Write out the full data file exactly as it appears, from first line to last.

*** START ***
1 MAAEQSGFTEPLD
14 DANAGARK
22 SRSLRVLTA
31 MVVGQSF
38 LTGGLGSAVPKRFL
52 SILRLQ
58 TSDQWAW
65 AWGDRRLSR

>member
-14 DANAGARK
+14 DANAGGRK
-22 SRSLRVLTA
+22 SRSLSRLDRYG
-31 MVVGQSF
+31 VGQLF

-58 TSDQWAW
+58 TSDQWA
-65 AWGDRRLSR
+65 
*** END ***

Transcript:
1 MAAEQSGFTEPLD
14 DANAGARK
22 SRSLRVLTA
31 MVVGQSF
38 LTGGLGSAVPKRFL
52 SILRLQ
58 TSDQWAW
65 AWGDRRLSR

>member
-14 DANAGARK
+14 DANAGGRK
-22 SRSLRVLTA
+22 SRSLSRLDRYG
-31 MVVGQSF
+31 VGQLF

-58 TSDQWAW
+58 TSDQWA
-65 AWGDRRLSR
+65 